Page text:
Who is Dick Cheney? Well I don't think Vice even knows the answer to that question. When the Academy recently announced this year's nominations it was revealed that Adam McKay's wickedly comedic political biopic scored a head turning eight nominations. Whether Vice is Best Picture, Best Actor, Best Supporting Actress, Best Supporting Actor, Best Editing, Best Original Screenplay, Best Make-Up and Hairstyling or Best Director material is another matter altogether.
In the same zany formula as his last movie The Big Short McKay tells the story of Dick Cheney - a washed up hell raiser freshly booted out of Yale - who subsequently rose through the ranks to become Veep to the 43rd President of the United States, one George W. Bush. Vice spotlights Cheney's behind the scenes influence, quietly building eye popping power, his involvement with the war on terror and consequent invasion of Iraq, and how his legacy has shaped American democracy for years to come.
Vice is fragmented, provocative and worst of all underwhelming. There is a great film underneath this political mess; McKay's eccentric direction remains as niche as always but his latest Oscar orientated endeavour does a poor job of piecing itself together. The film uses freeze frames often for comedic effect but it becomes jarring for the audience when the gag is proceeded by a slice of serious information - and confusing - it's extremely difficult to know when to laugh and exhausting when the narrative spontaneously shifts tone. Frankly, the curious story of Dick Cheney is swallowed up by McKay's chaotic formula.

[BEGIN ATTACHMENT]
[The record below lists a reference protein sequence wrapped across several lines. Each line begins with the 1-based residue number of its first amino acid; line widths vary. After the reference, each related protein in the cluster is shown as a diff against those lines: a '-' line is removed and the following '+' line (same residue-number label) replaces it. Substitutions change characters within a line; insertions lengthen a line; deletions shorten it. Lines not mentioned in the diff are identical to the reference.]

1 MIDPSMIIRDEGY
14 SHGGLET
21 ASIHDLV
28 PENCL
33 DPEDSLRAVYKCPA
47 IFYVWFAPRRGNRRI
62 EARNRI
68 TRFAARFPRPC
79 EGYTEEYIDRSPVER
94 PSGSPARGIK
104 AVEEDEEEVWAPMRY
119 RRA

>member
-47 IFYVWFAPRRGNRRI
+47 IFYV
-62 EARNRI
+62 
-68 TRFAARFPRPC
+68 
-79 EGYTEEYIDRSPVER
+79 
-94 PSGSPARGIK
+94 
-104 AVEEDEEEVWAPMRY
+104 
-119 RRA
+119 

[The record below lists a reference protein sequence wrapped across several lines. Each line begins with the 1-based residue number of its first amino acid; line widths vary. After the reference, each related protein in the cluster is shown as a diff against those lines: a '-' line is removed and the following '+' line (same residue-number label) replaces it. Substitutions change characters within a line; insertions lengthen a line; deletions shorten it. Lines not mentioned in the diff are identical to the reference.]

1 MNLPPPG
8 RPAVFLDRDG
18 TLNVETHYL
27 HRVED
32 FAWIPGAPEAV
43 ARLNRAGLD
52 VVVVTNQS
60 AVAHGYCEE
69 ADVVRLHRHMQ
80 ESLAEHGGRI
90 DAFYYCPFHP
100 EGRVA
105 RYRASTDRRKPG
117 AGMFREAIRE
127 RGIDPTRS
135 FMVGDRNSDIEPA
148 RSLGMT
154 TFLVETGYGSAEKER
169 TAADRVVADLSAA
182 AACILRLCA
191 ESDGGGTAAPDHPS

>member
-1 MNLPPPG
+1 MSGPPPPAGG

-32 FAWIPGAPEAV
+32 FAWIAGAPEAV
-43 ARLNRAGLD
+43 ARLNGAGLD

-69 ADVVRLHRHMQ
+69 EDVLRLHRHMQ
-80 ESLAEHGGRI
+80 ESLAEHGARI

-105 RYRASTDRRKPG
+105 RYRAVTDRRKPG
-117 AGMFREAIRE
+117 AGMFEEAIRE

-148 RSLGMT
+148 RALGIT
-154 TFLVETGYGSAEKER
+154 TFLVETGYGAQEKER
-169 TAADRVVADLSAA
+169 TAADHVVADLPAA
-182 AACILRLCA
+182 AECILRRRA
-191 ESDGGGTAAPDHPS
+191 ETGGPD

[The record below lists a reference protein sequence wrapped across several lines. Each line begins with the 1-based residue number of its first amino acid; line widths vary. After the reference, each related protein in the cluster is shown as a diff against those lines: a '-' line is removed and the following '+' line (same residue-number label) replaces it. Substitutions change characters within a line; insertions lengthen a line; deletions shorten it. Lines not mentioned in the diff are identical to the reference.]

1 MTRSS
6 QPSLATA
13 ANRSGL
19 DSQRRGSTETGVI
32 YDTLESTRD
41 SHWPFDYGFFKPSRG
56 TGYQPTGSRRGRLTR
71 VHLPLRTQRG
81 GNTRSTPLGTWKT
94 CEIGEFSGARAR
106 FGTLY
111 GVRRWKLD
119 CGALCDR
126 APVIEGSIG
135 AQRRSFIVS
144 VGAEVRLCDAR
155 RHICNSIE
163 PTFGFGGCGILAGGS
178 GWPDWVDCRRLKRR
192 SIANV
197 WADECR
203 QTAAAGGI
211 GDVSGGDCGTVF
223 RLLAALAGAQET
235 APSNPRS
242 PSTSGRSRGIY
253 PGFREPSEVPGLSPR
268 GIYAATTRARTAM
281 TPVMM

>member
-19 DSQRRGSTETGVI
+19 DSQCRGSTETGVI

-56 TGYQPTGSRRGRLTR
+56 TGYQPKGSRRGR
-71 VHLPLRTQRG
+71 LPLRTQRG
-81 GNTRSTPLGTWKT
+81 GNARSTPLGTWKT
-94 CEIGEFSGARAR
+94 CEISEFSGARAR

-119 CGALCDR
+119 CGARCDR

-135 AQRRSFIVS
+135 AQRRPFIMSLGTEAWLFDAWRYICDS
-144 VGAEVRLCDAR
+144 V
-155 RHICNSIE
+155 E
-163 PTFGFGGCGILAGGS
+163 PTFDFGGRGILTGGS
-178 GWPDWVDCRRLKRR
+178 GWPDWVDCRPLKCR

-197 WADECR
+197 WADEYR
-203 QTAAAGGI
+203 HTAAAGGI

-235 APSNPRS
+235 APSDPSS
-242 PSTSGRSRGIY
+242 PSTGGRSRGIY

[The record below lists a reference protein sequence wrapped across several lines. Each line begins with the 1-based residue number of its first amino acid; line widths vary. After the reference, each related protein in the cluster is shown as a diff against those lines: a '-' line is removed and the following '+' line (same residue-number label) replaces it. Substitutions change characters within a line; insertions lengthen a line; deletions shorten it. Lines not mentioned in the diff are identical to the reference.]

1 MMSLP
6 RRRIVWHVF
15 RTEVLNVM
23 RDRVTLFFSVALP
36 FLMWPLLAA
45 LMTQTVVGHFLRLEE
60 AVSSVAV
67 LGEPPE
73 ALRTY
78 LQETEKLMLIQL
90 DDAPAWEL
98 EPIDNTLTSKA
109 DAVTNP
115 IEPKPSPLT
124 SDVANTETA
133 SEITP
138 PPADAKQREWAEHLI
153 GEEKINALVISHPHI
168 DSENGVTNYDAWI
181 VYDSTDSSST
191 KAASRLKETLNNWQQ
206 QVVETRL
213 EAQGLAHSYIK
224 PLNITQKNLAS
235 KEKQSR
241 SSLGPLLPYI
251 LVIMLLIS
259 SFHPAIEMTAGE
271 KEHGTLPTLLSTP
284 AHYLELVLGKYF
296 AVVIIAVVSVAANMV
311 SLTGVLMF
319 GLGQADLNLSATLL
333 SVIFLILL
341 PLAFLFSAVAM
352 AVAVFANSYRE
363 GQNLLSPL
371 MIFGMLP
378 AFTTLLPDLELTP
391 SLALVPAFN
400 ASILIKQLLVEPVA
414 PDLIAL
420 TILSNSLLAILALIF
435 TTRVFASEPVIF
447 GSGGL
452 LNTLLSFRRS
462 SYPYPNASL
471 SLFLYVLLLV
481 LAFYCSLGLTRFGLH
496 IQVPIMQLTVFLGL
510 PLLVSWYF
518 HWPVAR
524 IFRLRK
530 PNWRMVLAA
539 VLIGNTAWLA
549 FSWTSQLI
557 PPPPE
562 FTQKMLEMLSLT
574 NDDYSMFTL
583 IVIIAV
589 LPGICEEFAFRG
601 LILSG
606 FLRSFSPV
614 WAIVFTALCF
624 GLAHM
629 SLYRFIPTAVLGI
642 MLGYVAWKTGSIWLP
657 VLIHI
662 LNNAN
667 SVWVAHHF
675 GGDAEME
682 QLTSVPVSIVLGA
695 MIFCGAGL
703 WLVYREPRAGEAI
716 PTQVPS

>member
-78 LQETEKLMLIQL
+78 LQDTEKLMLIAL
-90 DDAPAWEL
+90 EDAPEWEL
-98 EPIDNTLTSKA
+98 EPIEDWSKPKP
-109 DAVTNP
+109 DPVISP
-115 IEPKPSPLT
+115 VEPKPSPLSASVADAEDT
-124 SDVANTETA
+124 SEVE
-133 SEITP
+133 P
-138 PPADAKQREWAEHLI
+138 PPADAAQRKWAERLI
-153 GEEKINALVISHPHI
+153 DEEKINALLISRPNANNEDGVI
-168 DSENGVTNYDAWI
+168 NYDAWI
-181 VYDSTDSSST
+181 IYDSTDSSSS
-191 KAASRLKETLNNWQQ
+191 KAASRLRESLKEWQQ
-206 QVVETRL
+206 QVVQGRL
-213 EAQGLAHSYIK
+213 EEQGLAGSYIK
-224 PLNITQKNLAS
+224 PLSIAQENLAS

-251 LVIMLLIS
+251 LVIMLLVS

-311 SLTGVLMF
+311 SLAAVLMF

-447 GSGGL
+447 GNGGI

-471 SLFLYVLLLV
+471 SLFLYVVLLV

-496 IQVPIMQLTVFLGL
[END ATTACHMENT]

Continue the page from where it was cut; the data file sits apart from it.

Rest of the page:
Christian Bale is the exemplar chameleon actor. Wasting away into the gaunt Trevor Reznik in The Machinist (2004) then beefing up into the Bat of Gotham in The Dark Knight (2008), Bale piles on the pounds as America's former vice president. However I don't think his performance genuinely lives up to the hype - this is by no means a discredit to Bale's capability as a method actor but Vice fails to develop his character beyond that of a reserved career politician. Fundamentally, McKay's batty biopic tells us no more than we already knew about Cheney, there's no deep insight into American politics and nothing proves particularly revealing.
That said All the vice president's men do a better job in the Oval Office. Amy Adams is remarkably strong willed as Lynne Cheney and Steve Carell brings his cheeky but obnoxiousness humour as Donald Rumsfeld - however counter to that, Sam Rockwell is middling in his small role as George W. Bush. Bale - the supposed centre of the story - is quite disappointing. Vice never gets down to the nitty gritty of The Big Short, feeling no more than a scattergun, politically biased story that lacks any real concentration.
Pinch of info
Hi I’m James - a huge welcome to my film blog! I started this site just after my 14th birthday and have been bringing you my own take on the hottest box office arrivals and many art house triumphs ever since.